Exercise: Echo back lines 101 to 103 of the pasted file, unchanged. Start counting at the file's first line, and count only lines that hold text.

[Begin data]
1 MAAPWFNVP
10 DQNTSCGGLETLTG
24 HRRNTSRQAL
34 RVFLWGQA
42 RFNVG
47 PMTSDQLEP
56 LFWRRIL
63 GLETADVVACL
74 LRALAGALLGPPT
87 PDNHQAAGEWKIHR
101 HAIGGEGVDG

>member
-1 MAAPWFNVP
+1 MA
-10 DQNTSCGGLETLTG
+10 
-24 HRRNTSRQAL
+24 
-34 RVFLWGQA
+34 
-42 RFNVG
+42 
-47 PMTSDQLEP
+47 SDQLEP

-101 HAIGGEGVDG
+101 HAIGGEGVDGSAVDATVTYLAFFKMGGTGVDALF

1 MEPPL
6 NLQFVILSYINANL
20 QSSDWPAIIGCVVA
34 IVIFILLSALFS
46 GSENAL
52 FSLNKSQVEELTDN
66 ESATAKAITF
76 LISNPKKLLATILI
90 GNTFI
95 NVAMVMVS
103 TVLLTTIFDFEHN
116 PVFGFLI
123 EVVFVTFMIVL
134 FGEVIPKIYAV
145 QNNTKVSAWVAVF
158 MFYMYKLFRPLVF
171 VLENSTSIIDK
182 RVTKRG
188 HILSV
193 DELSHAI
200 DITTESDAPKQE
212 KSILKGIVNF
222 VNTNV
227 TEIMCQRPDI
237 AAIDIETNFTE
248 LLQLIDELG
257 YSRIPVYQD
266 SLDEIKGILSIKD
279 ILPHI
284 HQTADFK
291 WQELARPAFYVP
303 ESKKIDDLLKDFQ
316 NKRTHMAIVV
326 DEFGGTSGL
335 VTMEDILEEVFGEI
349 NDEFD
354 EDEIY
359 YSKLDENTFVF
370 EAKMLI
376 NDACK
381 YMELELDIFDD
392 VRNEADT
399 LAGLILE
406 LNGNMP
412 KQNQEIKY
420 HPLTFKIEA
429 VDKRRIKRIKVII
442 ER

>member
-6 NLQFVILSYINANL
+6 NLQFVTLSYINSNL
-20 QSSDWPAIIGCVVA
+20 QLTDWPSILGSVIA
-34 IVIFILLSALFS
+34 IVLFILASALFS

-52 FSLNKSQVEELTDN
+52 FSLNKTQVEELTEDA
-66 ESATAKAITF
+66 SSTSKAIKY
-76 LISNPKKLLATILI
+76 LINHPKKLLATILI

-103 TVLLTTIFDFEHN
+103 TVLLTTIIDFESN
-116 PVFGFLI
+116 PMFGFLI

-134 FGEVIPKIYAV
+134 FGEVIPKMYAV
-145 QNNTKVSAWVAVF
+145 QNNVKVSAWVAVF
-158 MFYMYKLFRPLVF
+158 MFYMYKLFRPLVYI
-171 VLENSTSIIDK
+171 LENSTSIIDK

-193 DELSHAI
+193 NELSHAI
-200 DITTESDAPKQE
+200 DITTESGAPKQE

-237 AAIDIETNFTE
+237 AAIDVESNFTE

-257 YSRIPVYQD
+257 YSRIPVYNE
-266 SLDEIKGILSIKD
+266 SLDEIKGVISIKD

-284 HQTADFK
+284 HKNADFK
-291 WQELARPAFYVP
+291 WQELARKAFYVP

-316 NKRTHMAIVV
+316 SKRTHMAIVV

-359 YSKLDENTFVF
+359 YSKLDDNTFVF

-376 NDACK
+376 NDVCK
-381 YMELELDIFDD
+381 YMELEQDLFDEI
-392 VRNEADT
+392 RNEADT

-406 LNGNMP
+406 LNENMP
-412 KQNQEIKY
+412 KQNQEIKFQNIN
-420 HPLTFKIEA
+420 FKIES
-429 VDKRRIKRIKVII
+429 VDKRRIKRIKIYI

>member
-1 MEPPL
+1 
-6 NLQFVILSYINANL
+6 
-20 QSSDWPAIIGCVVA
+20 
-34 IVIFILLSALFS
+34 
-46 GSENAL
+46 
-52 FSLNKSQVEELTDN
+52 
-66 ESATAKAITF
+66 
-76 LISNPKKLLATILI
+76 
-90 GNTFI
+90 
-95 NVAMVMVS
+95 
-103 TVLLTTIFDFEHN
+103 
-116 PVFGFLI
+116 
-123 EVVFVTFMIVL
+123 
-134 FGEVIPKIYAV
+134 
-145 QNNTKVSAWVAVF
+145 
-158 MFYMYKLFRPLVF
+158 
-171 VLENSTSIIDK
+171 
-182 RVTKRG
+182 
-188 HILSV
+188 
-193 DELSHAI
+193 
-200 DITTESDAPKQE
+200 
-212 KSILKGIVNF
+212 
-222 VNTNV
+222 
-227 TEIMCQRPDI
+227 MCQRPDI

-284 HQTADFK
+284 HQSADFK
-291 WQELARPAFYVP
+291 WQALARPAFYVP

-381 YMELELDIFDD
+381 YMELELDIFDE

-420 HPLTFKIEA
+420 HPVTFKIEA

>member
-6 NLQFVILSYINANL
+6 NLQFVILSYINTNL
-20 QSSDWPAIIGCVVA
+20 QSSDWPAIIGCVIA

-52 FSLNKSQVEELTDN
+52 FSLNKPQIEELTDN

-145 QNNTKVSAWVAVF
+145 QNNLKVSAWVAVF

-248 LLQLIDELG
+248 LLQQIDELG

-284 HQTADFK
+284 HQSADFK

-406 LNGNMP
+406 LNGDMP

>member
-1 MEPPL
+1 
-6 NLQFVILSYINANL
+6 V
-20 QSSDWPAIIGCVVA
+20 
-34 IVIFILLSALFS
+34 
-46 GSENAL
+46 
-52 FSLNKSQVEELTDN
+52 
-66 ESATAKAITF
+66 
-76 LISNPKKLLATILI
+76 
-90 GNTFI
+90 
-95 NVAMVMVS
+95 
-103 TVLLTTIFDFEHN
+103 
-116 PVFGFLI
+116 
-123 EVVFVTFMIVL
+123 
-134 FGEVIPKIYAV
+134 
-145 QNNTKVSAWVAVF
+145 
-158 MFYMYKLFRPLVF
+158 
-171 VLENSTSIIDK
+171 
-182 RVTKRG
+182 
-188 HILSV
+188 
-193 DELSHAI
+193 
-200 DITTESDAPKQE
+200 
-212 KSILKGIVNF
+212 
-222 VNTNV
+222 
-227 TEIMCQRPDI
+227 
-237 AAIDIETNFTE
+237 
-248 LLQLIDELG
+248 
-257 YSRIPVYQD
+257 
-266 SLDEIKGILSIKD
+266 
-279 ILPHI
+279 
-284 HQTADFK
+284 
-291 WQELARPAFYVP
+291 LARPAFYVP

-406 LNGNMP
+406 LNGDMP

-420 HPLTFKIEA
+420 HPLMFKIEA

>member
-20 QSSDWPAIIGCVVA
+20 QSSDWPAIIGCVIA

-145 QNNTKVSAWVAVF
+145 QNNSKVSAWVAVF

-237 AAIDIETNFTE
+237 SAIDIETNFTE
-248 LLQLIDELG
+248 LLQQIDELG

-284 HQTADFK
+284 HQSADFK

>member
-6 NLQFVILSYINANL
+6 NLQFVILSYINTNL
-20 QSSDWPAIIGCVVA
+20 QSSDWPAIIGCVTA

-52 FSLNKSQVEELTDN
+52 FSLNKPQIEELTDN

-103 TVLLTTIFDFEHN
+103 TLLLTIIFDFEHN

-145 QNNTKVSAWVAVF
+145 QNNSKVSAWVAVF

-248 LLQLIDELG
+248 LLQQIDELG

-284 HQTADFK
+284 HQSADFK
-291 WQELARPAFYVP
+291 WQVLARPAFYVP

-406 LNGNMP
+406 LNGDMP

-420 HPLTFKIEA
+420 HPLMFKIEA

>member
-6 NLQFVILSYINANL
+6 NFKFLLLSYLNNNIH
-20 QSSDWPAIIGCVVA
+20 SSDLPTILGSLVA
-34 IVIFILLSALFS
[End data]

+193 NELSHAI
-200 DITTESDAPKQE
+200 DITTESGAPKQE